Molding the Maverick, The story of the monument’s creation


By Zane Fletcher, Culture Editor

Photo by Evan Ludes/The Gateway Jocelyn Russell, the artist responsible for creating the Maverick Monument, used her real-life experiences when designing the sculpture
Photo by Evan Ludes/The Gateway
Jocelyn Russell, the artist responsible for creating the Maverick Monument, used her real-life experiences when designing the sculpture

The newest installation to the University of Nebraska at Omaha cultural landscape, the recently unleashed bull, stands proud and virile in front of the Health, Physical Education and Recreation building as a symbol of our school. Its impressive bronzed exterior presents a maverick in both physicality and representation – showing not only the school’s mascot but its direction and drive as well. Many students are now aware of its existence, but what has not yet been exposed is the origin of the proud monument.
On the secluded, wooded San Juan Island in Puget Sound, off the coast of Seattle, stands the workshop of artist and sculptor Jocelyn Russell. Russell working through the usually cold, but thankfully mild winter of the Pacific Northwest, created “Maverick,” a bronze casted, 8.5 foot tall, 1655-pound monolith of sheer artistic skill. The contours of the bull, so impressively lifelike, are a testament to Russell’s background in both veterinary science and as a former cattle rancher. The realism inherent in her work is not only due to her professional experience, but also her personal.
“I was born and raised in the country of southern Colorado,” Russell said. “My life has always been wrapped around nature and especially wildlife. I don’t hunt, but I am also not a vegetarian. My dad and brothers hunted however, so I was raised on wild game. Having the opportunity to study these animals while we processed them for the freezer has really made a difference in my understanding of animal anatomy.”
UNO reached out to Russell as one of five artists invited to submit proposals for the monument due to her recent bull monument at Utah State University. Initially enamored by the famous “Wall Street Bull” (a stylized, streamlined, cartoonish bull sculpture in New York City), Russell’s proposal captivated the minds of the selection committee. She submitted two such proposals: one, similar to that of “Wall Street”, showed a bull standing on all four legs. Her second proposal (the one eventually chosen) depicted a bull in full motion, head low to the ground and with an emotive face and tall, strong horns.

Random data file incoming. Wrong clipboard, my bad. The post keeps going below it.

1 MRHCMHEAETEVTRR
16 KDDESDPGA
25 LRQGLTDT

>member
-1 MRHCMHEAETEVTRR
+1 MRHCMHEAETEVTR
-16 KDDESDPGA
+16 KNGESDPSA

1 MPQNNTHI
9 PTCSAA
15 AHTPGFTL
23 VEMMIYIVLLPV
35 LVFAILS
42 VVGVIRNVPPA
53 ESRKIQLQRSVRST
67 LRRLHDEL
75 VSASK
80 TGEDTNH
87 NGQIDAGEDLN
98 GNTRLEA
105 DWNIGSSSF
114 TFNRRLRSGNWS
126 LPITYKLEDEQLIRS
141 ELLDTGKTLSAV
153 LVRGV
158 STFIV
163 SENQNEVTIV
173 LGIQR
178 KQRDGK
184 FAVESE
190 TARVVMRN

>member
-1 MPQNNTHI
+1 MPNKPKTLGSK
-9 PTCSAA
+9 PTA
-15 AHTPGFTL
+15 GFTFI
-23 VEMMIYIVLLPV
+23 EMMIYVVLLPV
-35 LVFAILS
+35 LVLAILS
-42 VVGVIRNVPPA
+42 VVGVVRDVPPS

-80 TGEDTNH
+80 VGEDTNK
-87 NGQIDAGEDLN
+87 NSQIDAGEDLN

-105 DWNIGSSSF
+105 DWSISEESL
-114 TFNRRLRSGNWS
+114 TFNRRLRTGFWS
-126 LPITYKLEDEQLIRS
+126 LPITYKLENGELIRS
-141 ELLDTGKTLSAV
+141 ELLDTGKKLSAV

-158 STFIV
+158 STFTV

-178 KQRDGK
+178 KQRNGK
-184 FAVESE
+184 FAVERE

The process began with a vision. Russell began “Maverick” like she has each of her other 15 outdoor life-size installations, with a clay and wire model. She left the limbs and joints completely movable in order to fit the bull to her personal preference. She was asked to make the bull both fierce, yet also approachable – a difficult combination for any artist.
“Once the design is approved, I have it scanned and then enlarged in foam to the exact height required,” she said. “When the foam arrives, it is in several pieces (about 10 for Maverick) and is somewhat rudimentary in texture and detail. I assemble it and then begin refining detail, shaving and sanding the foam.”
Russell, whose canon includes many smaller models in addition to her large monuments, said that there is a lot to keep in mind when creating an outdoor installation.
“I have to bear in mind for the larger pieces that they will be outdoors and will likely get crawled on and otherwise tested for durability,” she said. “The actual creative process is largely in the sculpting of a small piece. Sculpting it on a large scale is a little more like building a house and involves more of construction mentality with ladders and power tools.
After working the foam to her exact specifications, a layer of clay was put over the foam, which Russell used to work in the finer details, such as the eyes and eyelashes. This is especially evident in the face and taut muscles of the bull, which demonstrate not only Russell’s intimate knowledge of bovine anatomy but also her precise skill. The final step is to send the bull to her foundry – Russell has used the same one, Adonis Bronze in Alpine, Utah, since 1998 – for casting in bronze. She then flew in for final alterations and approval. One question Russell was forced to ask regarded the undercarriage of the bull.
“There was some snickering when I asked the committee how well-endowed they would like their bull,” she remembered. “I told them if you make his parts too big, people with snicker. If you make them too small, people will snicker. How does an artist know when they are just right?”
Though she has completed many monuments, the UNO “Maverick” remains special to Russell because of the people that she met in the process.
“I have never worked on a monument project in which a committee was so involved and enthusiastic,” Russell said. “It was great to have so much energy infused into the project.”
The reception for Russell’s great opus has been nothing but positive. Students and faculty alike rave about the bull’s expression and realism and are delighted to have a tangible Maverick represent the university for many years to come.